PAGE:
The ominous image of two Hassidim in a dark, foreboding background appears in an advertisement asking for support for the American Jewish University. The liberal Jewish college sits astride the hills of the Sepulveda Pass dividing Los Angeles from the San Fernando Valley. In the ad’s foreground are the backs of two Hassidic Jews, their large round hats, peyos side curls and dark clothing. A headline in bold white letters across the page poses the question “Will They be the only Jews left in 100 Years?” Against a black background slicing across the bottom we read that the “American Jewish University is a center of ingenuity and vision, dedicated to Pluralism in the open society.” It will insure a future for a dynamic Judaism.

Ad for American Jewish University

Ad for American Jewish University

The subliminal message is more portentous. We are the bastion of progressive ideas against the menacing and rising number of “ultra-Orthodox.” It’s our innovation that will chart the course for the future. We stand ready to stem the black hatted fundamentalist tide.

Imagine for a moment a slightly different ad. Let’s replace the image of Hassidim with that of a Mexican immigrant, the black background with the stark desert that lines the southern US border. Let’s rephrase the question to read “Will they be the only Americans left in a 100 years?” The hue and cry would be deafening. Standing at the forefront would be the alphabet soup of liberal Jewish groups, such as AJU, rightly decrying the racism embedded in the message.

I am sure that that the staff at AJU that created this ad did not have malicious intent. Tragically, the prejudice is buried so deep they failed to realize it’s there. Let’s not fool ourselves. Many times the statements about liberal Jews emanating from parts of the orthodox community are not much better. They too stereotype in a very negative light.

Still we do live a in a strange world. A Jew who follows tradition as it has been practiced for ages is not just religious or orthodox, he is “ultra.” Jews who have stepped away from ancient tradition are progressive. The message is clear: the Jew that observes as our ancestors did is beyond the fringe, extreme etc., while “we modern ones are on the forefront of the future.” At the very core of this issue is the question of how we view Jews whose beliefs are different from our own. Do we vilify them even in unconsciously – “oh those ultras in Jerusalem” – or do we find a way to speak of each other with dignity.

How can we have a dignified conversation? Only by understating the nature of the divisions between those who have remained loyal to classical Jewish teachings and the modern movements that have modified them. It’s a vast chasm. Sadly it’s an unbridgeable theological divide. You cannot reconcile the belief in the giving of the Torah on Mount Sinai as an historical fact with those who reject this central pillar of Judaism. Across that gap we have a variety of views. Some see Torah as divinely inspired, others as a treasure house of wisdom of the Jewish sages, or an evolutionally process to be redefined by each generation. Understanding cannot come about with the newly created rationalization called “religious pluralism,” this new philosophy that says there are different truths to Judaism, all equally valid. It’s a great idea for politics but cannot be applied to issues of theology and belief. Only when we accept this fact that these issues are not intellectually reconcilable can we be able to have an honest conversation.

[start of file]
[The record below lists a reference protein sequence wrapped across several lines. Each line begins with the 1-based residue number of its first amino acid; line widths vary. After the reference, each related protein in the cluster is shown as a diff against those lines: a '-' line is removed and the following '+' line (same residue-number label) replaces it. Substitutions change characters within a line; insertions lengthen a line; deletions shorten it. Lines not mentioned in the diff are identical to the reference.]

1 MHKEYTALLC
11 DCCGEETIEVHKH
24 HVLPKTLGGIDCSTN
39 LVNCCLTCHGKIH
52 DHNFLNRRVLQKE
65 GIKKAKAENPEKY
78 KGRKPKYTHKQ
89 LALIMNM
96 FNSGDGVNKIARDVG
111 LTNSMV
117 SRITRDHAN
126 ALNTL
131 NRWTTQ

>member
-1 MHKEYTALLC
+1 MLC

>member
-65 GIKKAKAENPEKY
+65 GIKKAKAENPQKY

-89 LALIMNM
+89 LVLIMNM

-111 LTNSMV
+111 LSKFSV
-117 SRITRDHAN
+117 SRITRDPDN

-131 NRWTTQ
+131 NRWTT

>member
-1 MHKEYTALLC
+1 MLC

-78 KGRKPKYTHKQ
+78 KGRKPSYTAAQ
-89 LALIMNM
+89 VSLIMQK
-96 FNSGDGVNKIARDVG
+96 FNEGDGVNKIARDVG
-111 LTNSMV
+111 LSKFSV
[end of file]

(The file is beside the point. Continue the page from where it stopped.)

Secondly, we need to appreciate that even those who do not share our views have a deep commitment to the Jewish people. Reform and Conservative Jews must recognize that the profound belief among religious Jews in the immutably of Torah is not a manifestation of hostility. Nor does it mean that they are intolerant. They simply believe that it is a divine command and cannot be changed by the whim of a religious committee. Orthodox Jews need to recognize that many of their liberal brethren are on a spiritual quest and have a deep commitment to the Jewish people.

Some years ago, Rabbi Yehuda Krinsky, chairman of Lubavitch World Headquarters, asked me to assist a young Chabad rabbi starting off in a new community. The local Reform rabbi was on a campaign to drive him out of town. He attacked him weekly from the pulpit as extreme and fundamentalist, “a relic from centuries ago, that should have no place in our community.” At the end of the conversation Rabbi Krinksy added a caveat that has served as an everlasting lesson: “Don’t forget this Reform rabbi is also a Jew, we have to have Ahavat Yisroel (love of our fellow Jew) for him also.” His message to me was clear that despite the differences we are one people and have a common destiny.

Hopefully AJU will take another look at its advertising campaign. And if it still wants to make the statement that other groups might be in existence a hundred years, let it use a picture of an orthodox couple with their children with a bright sunshine in the background. At the very least it will send a message that religious Jews are not foreboding, but rather have healthy positive families with a bright outlook on the world.